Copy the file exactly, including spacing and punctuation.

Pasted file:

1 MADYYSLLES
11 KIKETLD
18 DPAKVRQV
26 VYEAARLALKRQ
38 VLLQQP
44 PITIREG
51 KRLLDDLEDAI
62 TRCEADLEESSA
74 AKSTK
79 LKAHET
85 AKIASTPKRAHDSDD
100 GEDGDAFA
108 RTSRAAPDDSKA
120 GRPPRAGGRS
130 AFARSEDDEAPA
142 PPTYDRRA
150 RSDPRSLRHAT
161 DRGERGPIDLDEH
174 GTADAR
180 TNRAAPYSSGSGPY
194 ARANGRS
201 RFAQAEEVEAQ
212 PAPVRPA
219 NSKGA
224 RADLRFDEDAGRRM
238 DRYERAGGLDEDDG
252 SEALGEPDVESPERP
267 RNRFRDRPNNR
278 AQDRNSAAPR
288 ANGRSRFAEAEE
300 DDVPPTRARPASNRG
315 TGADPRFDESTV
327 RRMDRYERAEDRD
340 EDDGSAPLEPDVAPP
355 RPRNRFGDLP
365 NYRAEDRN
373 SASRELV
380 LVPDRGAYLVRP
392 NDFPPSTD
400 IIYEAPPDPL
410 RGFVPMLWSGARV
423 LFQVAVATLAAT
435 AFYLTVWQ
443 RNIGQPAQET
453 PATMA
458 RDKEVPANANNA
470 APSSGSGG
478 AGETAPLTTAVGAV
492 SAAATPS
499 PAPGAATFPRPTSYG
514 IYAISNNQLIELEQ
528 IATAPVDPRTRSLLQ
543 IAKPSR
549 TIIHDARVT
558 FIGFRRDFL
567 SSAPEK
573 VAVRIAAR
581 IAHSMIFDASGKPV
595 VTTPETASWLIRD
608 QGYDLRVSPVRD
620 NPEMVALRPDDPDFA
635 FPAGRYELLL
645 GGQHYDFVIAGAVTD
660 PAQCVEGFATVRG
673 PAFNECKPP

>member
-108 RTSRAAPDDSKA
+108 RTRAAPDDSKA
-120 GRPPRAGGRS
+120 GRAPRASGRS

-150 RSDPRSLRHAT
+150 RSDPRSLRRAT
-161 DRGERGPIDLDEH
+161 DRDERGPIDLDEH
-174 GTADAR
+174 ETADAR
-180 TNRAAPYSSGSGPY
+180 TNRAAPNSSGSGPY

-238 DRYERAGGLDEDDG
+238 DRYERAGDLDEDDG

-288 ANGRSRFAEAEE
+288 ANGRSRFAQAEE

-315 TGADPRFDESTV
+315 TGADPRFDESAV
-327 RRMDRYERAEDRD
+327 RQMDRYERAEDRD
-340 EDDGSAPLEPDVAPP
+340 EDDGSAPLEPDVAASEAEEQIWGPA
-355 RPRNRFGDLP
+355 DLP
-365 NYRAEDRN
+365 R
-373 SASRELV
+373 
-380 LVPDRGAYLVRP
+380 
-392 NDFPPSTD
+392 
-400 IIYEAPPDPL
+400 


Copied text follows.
1 MADYYSLLES
11 KIKETLD
18 DPAKVRQV
26 VYEAARLALKRQ
38 VLLQQP
44 PITIREG
51 KRLLDDLEDAI
62 TRCEADLEESSA
74 AKSTK
79 LKAHET
85 AKIASTPKRAHDSDD
100 GEDGDAFA
108 RTSRAAPDDSKA
120 GRPPRAGGRS
130 AFARSEDDEAPA
142 PPTYDRRA
150 RSDPRSLRHAT
161 DRGERGPIDLDEH
174 GTADAR
180 TNRAAPYSSGSGPY
194 ARANGRS
201 RFAQAEEVEAQ
212 PAPVRPA
219 NSKGA
224 RADLRFDEDAGRRM
238 DRYERAGGLDEDDG
252 SEALGEPDVESPERP
267 RNRFRDRPNNR
278 AQDRNSAAPR
288 ANGRSRFAEAEE
300 DDVPPTRARPASNRG
315 TGADPRFDESTV
327 RRMDRYERAEDRD
340 EDDGSAPLEPDVAPP
355 RPRNRFGDLP
365 NYRAEDRN
373 SASRELV
380 LVPDRGAYLVRP
392 NDFPPSTD
400 IIYEAPPDPL
410 RGFVPMLWSGARV
423 LFQVAVATLAAT
435 AFYLTVWQ
443 RNIGQPAQET
453 PATMA
458 RDKEVPANANNA
470 APSSGSGG
478 AGETAPLTTAVGAV
492 SAAATPS
499 PAPGAATFPRPTSYG
514 IYAISNNQLIELEQ
528 IATAPVDPRTRSLLQ
543 IAKPSR
549 TIIHDARVT
558 FIGFRRDFL
567 SSAPEK
573 VAVRIAAR
581 IAHSMIFDASGKPV
595 VTTPETASWLIRD
608 QGYDLRVSPVRD
620 NPEMVALRPDDPDFA
635 FPAGRYELLL
645 GGQHYDFVIAGAVTD
660 PAQCVEGFATVRG
673 PAFNECKPP

>member
-108 RTSRAAPDDSKA
+108 RTRAAPDDSKA
-120 GRPPRAGGRS
+120 GRAPRASGRS

-150 RSDPRSLRHAT
+150 RSDPRSLRRAT
-161 DRGERGPIDLDEH
+161 DRDERGPIDLDEH
-174 GTADAR
+174 ETADAR
-180 TNRAAPYSSGSGPY
+180 TNRAAPNSSGSGPY

-238 DRYERAGGLDEDDG
+238 DRYERAGDLDEDDG

-288 ANGRSRFAEAEE
+288 ANGRSRFAQAEE

-315 TGADPRFDESTV
+315 TGADPRFDESAV
-327 RRMDRYERAEDRD
+327 RQMDRYERAEDRD
-340 EDDGSAPLEPDVAPP
+340 EDDGSAPLEPDVAASEAEEQIWGPA
-355 RPRNRFGDLP
+355 DLP
-365 NYRAEDRN
+365 R
-373 SASRELV
+373 
-380 LVPDRGAYLVRP
+380 
-392 NDFPPSTD
+392 
-400 IIYEAPPDPL
+400 